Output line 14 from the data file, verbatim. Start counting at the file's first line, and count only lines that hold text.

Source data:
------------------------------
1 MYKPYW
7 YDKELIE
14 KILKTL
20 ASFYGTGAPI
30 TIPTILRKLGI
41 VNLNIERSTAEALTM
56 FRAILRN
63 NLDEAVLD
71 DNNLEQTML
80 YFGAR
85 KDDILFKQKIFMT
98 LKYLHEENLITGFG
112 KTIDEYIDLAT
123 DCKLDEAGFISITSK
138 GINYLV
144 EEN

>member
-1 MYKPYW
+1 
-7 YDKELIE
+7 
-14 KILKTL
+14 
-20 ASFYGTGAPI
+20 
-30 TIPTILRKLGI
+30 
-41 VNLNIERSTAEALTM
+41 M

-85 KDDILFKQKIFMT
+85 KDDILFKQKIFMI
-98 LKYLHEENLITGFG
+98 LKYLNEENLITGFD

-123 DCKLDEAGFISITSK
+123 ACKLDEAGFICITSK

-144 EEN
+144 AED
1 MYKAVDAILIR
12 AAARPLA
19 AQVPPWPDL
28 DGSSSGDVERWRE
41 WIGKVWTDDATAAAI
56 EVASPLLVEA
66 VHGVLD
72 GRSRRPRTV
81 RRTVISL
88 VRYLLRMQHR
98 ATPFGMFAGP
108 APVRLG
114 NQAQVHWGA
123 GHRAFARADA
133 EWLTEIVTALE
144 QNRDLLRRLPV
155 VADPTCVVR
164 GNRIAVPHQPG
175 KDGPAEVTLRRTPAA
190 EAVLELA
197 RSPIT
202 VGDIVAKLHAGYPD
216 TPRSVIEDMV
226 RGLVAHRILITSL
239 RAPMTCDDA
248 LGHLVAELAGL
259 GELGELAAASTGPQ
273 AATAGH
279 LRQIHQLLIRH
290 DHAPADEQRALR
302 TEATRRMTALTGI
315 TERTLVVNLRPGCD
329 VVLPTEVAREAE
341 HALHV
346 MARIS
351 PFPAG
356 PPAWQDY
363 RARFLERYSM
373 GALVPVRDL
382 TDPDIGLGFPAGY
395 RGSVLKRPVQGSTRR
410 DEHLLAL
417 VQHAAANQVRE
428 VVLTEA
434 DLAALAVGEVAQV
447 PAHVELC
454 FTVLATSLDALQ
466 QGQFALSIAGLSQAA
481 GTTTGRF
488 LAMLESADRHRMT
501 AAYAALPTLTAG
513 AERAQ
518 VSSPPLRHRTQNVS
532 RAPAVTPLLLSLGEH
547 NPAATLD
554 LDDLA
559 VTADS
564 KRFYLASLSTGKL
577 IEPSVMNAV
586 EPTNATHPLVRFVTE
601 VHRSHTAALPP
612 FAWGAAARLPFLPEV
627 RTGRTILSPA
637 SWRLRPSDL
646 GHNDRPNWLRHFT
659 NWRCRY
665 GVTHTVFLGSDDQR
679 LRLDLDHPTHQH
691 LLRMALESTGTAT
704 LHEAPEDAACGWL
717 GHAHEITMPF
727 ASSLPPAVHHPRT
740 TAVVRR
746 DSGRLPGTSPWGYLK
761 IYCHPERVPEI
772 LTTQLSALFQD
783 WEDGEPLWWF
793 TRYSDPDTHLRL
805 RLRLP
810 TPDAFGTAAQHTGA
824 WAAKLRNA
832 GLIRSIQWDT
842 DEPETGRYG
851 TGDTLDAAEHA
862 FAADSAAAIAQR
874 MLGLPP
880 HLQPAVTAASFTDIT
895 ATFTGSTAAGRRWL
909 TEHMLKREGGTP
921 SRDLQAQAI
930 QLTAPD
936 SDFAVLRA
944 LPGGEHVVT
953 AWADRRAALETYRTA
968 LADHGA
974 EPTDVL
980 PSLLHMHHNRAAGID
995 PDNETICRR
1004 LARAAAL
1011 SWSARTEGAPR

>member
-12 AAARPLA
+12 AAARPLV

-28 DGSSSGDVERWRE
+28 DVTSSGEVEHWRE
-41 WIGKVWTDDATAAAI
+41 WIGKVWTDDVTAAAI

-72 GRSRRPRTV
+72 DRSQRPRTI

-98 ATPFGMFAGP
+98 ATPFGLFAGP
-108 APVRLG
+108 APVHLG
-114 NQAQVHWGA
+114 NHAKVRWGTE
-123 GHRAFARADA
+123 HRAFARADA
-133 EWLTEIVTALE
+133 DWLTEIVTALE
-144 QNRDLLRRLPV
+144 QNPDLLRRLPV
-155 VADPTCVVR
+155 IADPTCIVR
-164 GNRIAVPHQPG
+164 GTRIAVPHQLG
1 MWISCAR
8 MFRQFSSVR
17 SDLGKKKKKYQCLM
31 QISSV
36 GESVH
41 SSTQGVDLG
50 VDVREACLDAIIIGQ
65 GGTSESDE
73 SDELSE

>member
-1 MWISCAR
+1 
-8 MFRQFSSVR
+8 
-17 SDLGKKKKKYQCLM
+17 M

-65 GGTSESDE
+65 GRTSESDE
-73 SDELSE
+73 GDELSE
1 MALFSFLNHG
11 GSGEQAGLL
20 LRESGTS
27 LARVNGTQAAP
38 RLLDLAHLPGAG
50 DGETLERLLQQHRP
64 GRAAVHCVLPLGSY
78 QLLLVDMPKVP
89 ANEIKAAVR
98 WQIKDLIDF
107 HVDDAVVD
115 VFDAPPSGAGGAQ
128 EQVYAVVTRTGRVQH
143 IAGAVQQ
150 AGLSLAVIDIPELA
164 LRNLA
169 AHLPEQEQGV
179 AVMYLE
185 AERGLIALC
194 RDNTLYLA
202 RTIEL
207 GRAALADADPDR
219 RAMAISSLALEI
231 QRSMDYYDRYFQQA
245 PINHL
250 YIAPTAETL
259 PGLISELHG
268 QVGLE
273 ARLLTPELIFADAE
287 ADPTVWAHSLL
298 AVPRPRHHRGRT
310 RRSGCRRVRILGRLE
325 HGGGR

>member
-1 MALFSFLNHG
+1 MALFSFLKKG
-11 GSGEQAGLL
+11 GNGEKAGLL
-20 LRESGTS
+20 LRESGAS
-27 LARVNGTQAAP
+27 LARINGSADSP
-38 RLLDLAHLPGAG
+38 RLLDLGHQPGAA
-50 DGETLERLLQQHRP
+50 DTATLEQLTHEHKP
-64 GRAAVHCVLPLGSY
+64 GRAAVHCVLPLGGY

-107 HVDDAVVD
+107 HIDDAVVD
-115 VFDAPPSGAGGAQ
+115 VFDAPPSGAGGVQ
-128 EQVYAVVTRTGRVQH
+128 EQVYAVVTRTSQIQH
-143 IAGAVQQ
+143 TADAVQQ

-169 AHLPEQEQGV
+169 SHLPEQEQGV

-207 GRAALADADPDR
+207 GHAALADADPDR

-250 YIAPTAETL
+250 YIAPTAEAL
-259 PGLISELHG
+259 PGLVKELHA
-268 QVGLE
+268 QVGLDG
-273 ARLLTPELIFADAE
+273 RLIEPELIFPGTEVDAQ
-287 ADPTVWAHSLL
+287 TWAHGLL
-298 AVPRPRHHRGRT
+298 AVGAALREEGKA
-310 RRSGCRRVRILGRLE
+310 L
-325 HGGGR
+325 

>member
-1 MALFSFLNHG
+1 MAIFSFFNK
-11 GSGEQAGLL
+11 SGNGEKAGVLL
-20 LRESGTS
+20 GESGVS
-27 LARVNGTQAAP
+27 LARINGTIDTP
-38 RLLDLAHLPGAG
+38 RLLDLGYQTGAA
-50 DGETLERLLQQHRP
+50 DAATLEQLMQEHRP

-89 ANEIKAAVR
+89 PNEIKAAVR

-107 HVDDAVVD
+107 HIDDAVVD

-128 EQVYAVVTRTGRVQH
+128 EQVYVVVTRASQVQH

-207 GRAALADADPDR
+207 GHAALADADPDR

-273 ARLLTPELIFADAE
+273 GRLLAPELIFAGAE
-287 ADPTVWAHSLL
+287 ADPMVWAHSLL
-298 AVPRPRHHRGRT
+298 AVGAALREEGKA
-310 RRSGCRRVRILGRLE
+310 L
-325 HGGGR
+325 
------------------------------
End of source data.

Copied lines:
123 DCKLDEAGFISITSK